It is one of the fundamental dichotomies of martial arts - why do we have to practice Tai Chi slowly? When I first started training, a number of my friends were curious. Some were downright derogatory.
They could not rationalise the slow, contradictory elements of Tai Chi with the realities of fighting and self defence. To the layman, it must seem unusual to move so slowly. So why are the movements slow?
The answers are more complex than those implied from first impressions. Slow practice from a beginner's perspective allows them to feel their balance, posture and the transfer of weight between the feet. As you get further on, the slow movements allow you to condition the strength of the legs and to relax the muscles that you are tensing unnecessarily, lowering your centre of gravity and creating a stable frame.
Further on, the slow movements allow you to feel the force as it is transferred into, through and outward in a spiralling manner through the body. Slow movements with partners also reinforce this spiralling, and teach you to become sensitive to your opponent's strength, balance and intention.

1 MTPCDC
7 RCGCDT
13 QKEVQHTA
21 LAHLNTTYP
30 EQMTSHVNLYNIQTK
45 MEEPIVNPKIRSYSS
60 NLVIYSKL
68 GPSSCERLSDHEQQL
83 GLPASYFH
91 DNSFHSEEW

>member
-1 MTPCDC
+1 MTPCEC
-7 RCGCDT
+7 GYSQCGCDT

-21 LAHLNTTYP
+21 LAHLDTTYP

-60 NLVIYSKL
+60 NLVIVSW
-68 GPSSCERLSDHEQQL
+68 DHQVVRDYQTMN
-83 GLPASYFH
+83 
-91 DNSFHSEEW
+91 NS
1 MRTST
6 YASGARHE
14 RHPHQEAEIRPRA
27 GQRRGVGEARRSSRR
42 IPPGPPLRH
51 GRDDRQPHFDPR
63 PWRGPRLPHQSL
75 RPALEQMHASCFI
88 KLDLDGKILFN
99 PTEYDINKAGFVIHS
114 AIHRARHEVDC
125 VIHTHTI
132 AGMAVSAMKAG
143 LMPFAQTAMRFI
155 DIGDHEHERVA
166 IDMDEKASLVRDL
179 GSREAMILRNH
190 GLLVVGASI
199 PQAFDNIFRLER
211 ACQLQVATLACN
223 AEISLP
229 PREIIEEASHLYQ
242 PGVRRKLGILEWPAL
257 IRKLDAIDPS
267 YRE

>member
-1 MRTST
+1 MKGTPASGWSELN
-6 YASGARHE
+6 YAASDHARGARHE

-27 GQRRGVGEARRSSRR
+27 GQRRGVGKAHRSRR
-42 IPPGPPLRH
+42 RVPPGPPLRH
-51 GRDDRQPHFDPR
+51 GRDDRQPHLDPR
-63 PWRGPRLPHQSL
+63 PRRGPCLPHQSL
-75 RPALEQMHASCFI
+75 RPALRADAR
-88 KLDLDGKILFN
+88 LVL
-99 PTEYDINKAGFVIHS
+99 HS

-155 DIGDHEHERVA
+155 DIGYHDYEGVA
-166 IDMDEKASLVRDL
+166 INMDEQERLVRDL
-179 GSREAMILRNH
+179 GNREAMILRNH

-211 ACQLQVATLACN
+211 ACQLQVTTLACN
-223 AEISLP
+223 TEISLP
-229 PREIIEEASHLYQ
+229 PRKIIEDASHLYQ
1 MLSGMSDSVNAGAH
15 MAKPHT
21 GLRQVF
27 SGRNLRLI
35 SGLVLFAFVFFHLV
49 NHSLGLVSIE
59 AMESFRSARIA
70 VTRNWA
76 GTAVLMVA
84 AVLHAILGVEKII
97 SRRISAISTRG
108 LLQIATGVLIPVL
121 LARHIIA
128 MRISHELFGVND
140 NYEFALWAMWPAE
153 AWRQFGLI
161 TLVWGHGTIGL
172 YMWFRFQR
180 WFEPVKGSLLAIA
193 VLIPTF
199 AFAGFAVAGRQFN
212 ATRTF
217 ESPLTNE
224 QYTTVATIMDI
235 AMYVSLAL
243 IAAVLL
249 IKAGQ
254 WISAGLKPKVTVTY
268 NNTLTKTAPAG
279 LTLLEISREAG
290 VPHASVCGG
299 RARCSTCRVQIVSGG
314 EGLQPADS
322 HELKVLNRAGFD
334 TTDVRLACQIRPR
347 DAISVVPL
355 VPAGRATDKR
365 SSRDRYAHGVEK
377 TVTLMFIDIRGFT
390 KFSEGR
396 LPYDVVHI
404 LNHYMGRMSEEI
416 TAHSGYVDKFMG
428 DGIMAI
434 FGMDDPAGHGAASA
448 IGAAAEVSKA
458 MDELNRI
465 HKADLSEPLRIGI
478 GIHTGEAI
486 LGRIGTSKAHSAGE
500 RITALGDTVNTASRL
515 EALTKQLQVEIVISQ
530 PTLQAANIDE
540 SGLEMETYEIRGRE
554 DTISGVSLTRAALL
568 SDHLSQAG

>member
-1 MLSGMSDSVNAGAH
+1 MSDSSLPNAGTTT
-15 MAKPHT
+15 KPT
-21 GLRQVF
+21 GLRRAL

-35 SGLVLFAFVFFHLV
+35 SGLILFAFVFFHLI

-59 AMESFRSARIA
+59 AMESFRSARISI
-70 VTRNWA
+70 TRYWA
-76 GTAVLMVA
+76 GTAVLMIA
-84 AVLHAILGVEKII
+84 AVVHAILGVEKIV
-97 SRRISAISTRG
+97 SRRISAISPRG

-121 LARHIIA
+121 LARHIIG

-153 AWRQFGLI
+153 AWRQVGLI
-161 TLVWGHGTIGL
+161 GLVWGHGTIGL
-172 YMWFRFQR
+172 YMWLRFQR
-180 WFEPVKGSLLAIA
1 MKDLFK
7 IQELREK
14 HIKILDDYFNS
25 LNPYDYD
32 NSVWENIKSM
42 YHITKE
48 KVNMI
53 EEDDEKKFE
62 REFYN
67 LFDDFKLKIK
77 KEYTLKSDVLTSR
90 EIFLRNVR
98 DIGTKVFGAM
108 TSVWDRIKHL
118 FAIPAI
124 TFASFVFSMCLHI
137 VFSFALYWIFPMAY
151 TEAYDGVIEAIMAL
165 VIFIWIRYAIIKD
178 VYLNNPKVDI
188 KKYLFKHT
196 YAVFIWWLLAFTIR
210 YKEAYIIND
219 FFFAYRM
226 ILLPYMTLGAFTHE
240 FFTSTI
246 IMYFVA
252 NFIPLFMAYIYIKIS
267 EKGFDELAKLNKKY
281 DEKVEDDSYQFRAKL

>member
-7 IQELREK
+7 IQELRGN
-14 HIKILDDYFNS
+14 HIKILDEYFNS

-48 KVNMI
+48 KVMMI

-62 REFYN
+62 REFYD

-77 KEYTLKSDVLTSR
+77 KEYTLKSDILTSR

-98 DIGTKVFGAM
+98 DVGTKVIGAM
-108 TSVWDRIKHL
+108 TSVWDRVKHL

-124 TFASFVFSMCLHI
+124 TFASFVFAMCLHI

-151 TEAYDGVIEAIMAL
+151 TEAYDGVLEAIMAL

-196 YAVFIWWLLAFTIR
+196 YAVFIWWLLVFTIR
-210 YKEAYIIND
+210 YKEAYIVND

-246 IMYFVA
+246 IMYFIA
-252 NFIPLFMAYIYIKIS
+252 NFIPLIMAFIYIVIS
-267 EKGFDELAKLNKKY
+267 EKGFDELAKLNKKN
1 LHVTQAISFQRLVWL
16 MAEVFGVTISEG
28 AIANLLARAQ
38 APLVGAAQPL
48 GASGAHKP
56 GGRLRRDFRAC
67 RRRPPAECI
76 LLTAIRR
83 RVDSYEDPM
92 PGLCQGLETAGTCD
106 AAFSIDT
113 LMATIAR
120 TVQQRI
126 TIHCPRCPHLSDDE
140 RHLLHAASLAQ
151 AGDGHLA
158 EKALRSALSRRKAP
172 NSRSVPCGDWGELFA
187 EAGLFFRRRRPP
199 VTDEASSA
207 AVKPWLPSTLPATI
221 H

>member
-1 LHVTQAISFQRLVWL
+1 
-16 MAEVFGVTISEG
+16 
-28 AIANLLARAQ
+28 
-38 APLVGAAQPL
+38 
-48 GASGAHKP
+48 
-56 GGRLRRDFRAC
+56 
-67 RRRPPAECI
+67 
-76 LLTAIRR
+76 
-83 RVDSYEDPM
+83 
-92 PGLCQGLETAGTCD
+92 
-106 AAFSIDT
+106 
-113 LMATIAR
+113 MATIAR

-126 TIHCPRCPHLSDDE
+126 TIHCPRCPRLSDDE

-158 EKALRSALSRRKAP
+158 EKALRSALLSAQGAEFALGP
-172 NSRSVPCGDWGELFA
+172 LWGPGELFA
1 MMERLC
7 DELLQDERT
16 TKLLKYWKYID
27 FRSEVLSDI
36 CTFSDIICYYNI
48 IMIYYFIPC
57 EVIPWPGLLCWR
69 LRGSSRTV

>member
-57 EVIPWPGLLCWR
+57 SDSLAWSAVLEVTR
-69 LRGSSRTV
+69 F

Contrarily, you can also perform Tai Chi quickly. There are special sets in Chen style Tai Chi that are intended to be done quickly, known as Cannon Fist. They are for advanced students who have learned the correct movement and know how to relax properly. The required quality of strength, posture, movement and relaxation for Cannon Fist can take much time to perfect. But once acquired, it's never forgotten, and can be done well into old age.